The starting point for the new Aabybro School was somewhat unusual compared to most school projects, as it was to be built on two separate sites, 250 m apart. So, the task was to design two school buildings for 1.100 children that function independently while at the same time having a recognizable, unifying architectural expression.
The town of Aabybro is characterised by its church, its town hall, the sports centre and its residential areas with single-family houses. Most of these buildings have one common feature – the pitched roof. This motif forms the school’s architectural cornerstone. The roof on both buildings is accentuated by means of distinctive cuts and striking eaves that give the school a unique and playful appearance without being intrusive or alien to the area.
At the same time, this modern reinterpretation of the roof with eaves contributes to a diverse learning environment with attractive outdoor teaching facilities. The large eaves create a series of roofed terraces, which form a transitional zone between the indoor functions and the school yard. In this way, they create a sheltered extension of the interior teaching spaces that allows the teachers to include the outdoor areas in their lessons regardless of the weather. In addition, the eaves constitute an important sustainability feature by protecting the facades from the elements and preventing overheating, thereby reducing energy consumption, operating and maintenance costs.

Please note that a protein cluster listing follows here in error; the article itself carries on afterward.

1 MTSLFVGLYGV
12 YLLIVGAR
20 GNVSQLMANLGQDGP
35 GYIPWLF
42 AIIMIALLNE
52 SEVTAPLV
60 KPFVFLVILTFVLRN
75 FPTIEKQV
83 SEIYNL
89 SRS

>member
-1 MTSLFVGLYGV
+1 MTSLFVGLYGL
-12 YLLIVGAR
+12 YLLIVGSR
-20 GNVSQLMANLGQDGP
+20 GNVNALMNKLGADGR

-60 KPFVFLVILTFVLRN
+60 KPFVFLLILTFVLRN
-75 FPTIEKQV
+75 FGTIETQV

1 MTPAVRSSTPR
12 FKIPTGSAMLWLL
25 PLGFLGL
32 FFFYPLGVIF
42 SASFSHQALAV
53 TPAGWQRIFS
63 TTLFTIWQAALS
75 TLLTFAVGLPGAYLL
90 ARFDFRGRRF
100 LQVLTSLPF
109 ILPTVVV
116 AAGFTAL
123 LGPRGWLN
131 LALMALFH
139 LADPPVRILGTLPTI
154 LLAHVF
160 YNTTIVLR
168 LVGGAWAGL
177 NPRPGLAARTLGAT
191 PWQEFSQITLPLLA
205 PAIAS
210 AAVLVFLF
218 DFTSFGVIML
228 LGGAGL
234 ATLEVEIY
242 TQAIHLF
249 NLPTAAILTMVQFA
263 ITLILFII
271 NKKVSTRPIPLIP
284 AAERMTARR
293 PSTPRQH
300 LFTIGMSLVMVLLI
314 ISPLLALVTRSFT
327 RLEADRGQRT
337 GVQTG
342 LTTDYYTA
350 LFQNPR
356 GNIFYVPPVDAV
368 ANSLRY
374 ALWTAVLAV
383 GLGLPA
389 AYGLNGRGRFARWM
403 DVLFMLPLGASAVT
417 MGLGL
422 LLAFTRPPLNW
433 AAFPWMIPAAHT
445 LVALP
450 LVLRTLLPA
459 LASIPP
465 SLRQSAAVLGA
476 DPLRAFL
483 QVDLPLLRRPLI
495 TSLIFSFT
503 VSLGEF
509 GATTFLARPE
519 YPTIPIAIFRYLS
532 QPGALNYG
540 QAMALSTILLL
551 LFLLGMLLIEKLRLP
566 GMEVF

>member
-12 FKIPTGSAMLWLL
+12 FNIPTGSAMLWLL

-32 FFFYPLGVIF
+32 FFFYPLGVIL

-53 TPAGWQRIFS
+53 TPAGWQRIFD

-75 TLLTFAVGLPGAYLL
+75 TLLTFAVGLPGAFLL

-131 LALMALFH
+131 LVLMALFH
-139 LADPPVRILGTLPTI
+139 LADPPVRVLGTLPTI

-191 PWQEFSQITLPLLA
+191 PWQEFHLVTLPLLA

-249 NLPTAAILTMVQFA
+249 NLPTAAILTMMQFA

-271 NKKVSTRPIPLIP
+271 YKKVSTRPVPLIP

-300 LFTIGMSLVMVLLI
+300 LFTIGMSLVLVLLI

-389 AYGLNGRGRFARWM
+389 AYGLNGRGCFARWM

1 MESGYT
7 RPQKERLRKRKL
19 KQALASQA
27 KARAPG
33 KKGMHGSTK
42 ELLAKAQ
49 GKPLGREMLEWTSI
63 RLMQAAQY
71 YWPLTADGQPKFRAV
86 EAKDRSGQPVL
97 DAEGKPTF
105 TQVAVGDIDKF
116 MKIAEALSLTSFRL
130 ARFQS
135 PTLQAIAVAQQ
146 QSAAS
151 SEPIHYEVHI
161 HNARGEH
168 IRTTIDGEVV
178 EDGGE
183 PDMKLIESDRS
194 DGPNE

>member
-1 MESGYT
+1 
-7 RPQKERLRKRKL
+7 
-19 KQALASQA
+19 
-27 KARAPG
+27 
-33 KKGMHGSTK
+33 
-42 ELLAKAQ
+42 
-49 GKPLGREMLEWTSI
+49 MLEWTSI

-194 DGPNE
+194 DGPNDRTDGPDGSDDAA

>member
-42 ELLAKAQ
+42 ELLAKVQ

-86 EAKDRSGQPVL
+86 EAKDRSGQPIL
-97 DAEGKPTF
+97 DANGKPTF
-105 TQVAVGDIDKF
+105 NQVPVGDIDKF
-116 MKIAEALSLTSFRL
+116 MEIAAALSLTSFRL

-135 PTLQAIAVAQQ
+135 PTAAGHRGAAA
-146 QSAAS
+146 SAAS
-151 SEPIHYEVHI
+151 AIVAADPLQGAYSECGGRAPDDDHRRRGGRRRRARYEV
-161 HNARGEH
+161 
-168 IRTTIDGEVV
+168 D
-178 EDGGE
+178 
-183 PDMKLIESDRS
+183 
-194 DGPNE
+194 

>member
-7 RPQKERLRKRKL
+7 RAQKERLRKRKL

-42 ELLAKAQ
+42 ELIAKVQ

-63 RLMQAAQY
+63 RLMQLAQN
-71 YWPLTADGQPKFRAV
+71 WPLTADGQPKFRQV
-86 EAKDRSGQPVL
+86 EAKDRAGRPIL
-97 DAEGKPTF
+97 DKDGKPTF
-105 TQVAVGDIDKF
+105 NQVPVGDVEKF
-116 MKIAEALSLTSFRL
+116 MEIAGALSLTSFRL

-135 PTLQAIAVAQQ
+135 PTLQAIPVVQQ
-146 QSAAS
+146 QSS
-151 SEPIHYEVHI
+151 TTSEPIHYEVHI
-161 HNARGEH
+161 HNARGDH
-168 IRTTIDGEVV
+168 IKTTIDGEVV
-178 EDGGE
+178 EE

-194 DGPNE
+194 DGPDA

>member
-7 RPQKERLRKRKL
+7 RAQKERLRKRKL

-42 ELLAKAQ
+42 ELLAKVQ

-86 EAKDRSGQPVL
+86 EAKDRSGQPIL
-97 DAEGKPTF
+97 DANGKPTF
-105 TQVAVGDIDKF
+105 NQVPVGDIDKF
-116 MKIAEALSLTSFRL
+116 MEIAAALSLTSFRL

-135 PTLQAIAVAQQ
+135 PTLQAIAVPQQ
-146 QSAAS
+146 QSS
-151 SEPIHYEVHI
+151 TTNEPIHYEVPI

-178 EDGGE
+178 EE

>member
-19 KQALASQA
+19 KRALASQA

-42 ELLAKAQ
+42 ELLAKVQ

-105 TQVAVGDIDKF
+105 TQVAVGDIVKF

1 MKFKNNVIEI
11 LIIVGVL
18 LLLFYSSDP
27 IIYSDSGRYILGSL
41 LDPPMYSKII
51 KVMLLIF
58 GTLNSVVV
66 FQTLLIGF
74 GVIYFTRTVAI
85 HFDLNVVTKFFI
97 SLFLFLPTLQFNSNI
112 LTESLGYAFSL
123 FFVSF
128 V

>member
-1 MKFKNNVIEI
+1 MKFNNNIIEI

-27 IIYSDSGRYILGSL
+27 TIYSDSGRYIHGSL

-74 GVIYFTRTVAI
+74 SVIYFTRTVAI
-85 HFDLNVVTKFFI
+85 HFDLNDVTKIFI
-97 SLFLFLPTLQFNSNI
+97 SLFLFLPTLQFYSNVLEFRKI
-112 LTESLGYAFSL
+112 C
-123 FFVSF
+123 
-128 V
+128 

The school sections can basically be described as H-buildings – parallel wings with a cross beam. The wings contain classrooms and common areas for the different age groups. The central space of the cross beam is laid out as a vivid marketplace that contains a variety of functions such as assembly hall, canteen, library and special classrooms. Together they create a diverse spatial landscape, in which the students can seek out different communities within the school, depending on the situation, project or their individual preference.